After being frustrated for several days by bad weather, divers finally went into a reservoir Monday in search of large pieces of Columbia that were believed to have splashed into the water after the shuttle disintegrated.

"This is a lot better for the divers. They're out there. They have some spots to check. They should be able to do something," said Gene Davenport of the Federal Emergency Management Agency.

Searchers have focused on the 75-mile-long man-made Toledo Bend Reservoir since the day Columbia broke up Feb. 1. Witnesses reported debris the size of a small car hitting the lake in a spot where the water is about 100 feet deep.

Using sonar and a robotic underwater camera, searchers previously identified several objects on the lake bottom that they wanted to examine. But the bottom is covered with silt and fallen pine trees.

The lake is on the Louisiana line near Hemphill, where the shuttle's nose cone was found a week ago.

Meanwhile, NASA said it had determined that a piece of broken wing found in east Texas was from the space shuttle's troubled left side. Also, searchers found more human remains in Sabine County southeast of Nacogdoches. Sheriff Tommy Maddox refused to disclose the location or give a more precise description of what was found.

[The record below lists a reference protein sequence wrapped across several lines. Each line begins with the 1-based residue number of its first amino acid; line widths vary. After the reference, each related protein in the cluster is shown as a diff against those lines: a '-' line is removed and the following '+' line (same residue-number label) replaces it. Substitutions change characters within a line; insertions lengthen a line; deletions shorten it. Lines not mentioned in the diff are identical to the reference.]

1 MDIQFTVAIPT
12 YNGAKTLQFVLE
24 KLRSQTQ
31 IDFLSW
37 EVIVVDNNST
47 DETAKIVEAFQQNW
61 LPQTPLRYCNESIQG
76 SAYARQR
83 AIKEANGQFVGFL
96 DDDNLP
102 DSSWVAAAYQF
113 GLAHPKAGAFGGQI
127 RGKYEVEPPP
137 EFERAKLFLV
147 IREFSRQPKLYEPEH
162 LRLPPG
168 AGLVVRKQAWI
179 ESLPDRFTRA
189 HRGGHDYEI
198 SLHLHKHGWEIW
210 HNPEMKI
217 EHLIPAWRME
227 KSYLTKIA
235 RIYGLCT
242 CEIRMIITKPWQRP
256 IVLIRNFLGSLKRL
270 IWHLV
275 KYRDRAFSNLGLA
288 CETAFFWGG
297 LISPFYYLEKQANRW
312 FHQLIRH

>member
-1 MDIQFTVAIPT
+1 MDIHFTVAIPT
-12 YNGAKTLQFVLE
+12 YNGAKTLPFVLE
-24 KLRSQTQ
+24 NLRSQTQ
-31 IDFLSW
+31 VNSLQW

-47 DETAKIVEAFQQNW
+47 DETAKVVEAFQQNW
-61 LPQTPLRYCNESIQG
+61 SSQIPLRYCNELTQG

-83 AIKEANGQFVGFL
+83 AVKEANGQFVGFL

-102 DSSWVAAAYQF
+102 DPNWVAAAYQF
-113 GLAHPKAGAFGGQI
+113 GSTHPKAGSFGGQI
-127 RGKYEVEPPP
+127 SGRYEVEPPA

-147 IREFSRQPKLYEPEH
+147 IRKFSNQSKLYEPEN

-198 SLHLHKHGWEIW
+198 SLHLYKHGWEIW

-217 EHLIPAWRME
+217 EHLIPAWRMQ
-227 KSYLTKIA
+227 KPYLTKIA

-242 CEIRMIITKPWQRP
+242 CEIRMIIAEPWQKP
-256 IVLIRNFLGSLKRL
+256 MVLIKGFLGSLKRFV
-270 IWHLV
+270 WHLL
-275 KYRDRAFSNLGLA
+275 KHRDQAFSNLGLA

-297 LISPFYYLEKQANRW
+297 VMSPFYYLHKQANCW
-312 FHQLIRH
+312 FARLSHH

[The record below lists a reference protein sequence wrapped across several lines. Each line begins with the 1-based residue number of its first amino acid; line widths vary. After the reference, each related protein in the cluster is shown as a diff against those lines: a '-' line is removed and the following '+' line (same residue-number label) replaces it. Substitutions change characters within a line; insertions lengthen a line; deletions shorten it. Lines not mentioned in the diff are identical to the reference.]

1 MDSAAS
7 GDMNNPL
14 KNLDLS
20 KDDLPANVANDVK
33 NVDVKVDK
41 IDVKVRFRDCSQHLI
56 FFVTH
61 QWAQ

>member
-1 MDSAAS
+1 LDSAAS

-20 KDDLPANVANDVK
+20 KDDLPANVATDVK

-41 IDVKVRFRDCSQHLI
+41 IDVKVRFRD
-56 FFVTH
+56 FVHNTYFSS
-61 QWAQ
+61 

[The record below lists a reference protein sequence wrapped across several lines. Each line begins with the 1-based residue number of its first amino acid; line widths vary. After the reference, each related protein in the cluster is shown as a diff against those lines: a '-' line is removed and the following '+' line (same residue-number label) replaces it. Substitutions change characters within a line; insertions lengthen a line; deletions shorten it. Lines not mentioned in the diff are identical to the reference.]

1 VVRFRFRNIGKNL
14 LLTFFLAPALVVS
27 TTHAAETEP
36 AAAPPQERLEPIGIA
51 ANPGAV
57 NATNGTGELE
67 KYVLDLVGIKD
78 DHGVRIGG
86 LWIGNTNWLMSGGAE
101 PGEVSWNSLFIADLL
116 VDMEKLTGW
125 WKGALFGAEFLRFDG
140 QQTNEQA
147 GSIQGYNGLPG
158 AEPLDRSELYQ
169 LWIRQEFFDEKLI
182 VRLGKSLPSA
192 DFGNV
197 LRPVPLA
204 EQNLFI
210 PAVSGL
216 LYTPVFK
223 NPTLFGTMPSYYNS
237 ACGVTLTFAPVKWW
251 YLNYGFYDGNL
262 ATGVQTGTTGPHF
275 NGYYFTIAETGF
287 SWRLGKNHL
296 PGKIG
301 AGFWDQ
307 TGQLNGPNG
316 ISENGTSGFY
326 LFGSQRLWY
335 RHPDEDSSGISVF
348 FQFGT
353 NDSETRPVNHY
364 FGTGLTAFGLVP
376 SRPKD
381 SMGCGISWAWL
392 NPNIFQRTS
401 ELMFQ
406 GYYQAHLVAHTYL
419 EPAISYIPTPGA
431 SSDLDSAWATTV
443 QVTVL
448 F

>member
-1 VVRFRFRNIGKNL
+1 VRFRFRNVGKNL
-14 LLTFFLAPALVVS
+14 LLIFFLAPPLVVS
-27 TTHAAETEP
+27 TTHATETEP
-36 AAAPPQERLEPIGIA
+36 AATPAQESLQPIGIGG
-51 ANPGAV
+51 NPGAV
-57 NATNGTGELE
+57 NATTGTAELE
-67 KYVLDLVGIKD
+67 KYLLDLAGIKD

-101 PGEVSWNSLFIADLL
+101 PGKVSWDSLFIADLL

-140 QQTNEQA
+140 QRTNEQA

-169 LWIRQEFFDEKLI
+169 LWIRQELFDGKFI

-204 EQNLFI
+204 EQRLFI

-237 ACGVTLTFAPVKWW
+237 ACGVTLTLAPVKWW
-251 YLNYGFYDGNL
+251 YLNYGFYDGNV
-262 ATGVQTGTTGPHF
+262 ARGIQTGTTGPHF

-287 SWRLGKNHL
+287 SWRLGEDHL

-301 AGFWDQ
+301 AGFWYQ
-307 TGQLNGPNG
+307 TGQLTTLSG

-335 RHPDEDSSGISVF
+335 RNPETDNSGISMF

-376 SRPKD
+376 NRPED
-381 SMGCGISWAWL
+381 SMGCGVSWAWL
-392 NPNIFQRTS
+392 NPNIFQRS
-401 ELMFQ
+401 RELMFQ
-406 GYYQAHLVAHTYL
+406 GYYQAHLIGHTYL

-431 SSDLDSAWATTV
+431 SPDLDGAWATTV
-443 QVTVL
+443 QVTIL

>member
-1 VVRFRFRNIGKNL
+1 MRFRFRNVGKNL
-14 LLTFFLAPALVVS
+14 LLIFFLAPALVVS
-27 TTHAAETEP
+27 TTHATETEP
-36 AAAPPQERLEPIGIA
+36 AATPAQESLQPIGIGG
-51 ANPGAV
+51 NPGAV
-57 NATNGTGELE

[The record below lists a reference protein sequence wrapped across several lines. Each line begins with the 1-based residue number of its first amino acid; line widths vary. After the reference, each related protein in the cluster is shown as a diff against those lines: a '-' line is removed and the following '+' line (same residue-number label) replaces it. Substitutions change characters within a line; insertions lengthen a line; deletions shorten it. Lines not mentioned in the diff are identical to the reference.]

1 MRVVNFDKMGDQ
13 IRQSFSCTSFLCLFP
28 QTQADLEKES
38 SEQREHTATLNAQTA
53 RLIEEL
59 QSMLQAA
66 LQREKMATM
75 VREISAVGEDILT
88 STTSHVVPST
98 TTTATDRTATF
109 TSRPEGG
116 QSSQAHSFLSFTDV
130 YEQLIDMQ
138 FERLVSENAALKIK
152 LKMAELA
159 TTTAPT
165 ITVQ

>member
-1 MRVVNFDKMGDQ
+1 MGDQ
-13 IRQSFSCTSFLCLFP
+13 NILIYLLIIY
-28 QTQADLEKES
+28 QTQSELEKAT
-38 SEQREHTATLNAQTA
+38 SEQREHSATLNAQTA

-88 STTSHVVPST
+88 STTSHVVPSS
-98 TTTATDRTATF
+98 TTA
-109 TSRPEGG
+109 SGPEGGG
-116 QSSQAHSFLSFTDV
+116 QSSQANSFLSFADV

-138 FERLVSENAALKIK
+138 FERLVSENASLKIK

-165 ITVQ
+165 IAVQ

About 700 volunteers -- about 1,000 fewer than over the weekend -- fanned out Monday, said Red Anderson, a U.S. Forest Service spokesman.

In Nacogdoches County on Sunday, three large pieces of the shuttle, including one that appears to be a hatch door, were found by searchers.

Debris is being taken to sprawling storage area at Barksdale Air Force Base in Louisiana before it is sent on to Kennedy Space Center in Cape Canaveral, Fla.

One of the strongest pieces of the shuttle, a 10-foot-long hinge-point of a cargo bay, was so badly twisted that investigators said it looked as if it had been in an explosion.

"It's twisted, like a piece of cardboard," said William Ayotte, a NASA official in charge of debris collection at Barksdale.

Two photographers were allowed to tour the storage area Monday. A videotape of the 45-minute tour included images of the bent metal, along with pictures of part of the fuselage, a landing gear strut and the door from the right main landing gear.

Long tables are lined with pieces of debris. Each is being wrapped in clear, heavy plastic and tagged with details on its size, its material and where it was found.

The first of three truckloads of Columbia debris are expected to arrive at Cape Canaveral on Wednesday. They will be taken to a 50,000-square-foot hangar, where they will be assembled in an effort to find out why the shuttle broke up, killing the seven astronauts as they returned home.

Later this week, members of the NASA-appointed board investigating the disaster will probably interview NASA managers and visit the facility where the shuttle's thermal protection tiles are made.